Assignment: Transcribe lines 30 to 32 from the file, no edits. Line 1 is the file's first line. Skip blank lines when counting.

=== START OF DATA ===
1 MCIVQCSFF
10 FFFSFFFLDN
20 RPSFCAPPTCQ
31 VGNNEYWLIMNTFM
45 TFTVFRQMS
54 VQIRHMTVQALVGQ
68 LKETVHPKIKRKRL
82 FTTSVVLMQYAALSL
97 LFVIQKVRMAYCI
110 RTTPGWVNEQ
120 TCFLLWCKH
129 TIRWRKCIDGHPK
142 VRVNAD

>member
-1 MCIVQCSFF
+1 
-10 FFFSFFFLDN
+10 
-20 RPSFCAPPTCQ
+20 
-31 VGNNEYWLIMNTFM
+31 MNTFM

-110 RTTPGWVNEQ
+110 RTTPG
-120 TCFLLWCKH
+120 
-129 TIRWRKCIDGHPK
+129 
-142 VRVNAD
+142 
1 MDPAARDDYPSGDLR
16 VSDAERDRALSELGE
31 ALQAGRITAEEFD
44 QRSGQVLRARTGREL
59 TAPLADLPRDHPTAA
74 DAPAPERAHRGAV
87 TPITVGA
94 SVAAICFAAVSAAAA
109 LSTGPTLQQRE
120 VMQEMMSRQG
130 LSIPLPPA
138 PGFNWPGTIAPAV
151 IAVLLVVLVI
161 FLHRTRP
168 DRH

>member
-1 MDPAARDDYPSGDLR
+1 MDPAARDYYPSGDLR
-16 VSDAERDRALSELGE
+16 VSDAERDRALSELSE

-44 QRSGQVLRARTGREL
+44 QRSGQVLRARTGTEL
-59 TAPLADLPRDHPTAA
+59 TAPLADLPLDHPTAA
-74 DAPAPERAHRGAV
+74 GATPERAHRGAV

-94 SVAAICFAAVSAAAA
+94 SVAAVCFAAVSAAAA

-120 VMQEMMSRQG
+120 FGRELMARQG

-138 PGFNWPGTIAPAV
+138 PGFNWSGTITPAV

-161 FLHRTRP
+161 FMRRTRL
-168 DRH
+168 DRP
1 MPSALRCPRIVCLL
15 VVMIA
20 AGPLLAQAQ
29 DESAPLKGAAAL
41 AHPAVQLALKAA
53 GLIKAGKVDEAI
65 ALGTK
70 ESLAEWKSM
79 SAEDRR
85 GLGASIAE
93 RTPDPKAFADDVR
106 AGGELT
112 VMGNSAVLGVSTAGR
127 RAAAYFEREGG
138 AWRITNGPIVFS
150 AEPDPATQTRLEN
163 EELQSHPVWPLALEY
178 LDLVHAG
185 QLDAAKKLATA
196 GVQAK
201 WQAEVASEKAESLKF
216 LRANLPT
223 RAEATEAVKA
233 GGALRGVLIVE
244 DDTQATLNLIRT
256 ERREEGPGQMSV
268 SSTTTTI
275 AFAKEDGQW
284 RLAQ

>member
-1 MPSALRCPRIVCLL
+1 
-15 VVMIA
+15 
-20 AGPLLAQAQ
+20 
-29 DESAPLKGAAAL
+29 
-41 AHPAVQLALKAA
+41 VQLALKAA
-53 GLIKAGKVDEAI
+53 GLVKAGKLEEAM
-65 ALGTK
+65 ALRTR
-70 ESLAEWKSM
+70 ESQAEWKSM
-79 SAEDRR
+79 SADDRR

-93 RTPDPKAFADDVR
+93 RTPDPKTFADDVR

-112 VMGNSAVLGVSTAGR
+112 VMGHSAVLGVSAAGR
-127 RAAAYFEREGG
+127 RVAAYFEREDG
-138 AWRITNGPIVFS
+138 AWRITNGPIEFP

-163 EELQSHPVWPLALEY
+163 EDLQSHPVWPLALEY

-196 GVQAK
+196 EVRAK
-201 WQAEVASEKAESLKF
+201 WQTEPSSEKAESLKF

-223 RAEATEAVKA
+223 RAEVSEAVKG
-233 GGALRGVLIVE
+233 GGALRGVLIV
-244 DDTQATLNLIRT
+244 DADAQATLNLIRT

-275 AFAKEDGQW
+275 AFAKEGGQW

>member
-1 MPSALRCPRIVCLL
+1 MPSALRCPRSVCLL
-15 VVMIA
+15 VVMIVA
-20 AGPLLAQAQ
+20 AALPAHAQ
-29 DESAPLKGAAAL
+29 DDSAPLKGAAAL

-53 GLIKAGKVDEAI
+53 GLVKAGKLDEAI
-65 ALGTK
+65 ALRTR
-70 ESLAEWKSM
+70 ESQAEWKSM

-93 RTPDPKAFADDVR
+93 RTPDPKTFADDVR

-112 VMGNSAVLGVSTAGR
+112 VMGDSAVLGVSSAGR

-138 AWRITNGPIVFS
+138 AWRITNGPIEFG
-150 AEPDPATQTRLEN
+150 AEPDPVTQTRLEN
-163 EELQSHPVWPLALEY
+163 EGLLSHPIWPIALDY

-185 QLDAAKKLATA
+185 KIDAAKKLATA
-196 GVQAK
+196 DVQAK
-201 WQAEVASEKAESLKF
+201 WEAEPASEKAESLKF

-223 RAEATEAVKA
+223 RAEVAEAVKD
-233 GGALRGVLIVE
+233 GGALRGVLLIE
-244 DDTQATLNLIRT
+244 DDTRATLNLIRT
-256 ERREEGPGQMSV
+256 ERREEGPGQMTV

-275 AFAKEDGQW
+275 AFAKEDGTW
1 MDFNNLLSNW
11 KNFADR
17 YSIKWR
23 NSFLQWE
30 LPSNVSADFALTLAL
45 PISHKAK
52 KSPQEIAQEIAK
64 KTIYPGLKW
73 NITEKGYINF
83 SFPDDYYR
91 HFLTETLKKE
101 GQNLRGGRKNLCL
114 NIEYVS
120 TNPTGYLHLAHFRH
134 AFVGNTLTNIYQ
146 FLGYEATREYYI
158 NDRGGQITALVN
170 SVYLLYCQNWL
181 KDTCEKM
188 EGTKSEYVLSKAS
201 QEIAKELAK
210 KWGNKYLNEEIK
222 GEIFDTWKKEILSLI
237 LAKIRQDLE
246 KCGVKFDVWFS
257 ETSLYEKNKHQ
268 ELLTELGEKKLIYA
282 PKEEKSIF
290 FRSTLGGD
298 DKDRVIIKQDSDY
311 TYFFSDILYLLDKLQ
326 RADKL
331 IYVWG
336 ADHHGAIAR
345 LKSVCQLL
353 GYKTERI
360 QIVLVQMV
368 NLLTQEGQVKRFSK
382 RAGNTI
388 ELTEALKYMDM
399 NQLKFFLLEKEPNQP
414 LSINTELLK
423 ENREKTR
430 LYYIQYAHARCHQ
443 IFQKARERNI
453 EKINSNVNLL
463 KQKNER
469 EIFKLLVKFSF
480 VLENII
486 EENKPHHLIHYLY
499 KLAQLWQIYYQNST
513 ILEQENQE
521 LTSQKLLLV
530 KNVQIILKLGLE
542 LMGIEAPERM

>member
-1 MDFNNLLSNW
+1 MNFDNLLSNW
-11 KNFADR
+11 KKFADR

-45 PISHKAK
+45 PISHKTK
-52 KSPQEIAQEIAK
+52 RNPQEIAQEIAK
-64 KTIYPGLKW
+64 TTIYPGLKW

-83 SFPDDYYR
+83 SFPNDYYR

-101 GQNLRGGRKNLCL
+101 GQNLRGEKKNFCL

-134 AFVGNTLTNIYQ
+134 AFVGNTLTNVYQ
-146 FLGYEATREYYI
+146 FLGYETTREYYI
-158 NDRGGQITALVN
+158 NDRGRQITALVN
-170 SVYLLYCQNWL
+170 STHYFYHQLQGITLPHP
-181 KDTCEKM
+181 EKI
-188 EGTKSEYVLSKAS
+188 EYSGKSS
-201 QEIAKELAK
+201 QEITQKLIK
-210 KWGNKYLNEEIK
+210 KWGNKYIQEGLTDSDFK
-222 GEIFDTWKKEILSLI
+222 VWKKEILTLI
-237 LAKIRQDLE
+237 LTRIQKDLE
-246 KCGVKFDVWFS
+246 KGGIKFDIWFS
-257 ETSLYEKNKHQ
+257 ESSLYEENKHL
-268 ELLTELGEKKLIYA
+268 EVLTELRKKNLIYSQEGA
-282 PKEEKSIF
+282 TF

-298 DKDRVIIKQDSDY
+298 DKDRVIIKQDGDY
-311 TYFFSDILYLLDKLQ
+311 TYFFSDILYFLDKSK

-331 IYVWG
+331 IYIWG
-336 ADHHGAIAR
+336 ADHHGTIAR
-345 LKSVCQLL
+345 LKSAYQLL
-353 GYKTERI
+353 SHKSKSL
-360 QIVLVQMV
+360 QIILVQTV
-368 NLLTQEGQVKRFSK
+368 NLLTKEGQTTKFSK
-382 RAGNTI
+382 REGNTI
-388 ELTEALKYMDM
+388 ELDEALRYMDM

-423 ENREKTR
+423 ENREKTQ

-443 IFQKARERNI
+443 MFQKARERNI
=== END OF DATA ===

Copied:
+142 
1 MDPAARDDYPSGDLR
16 VSDAERDRALSELGE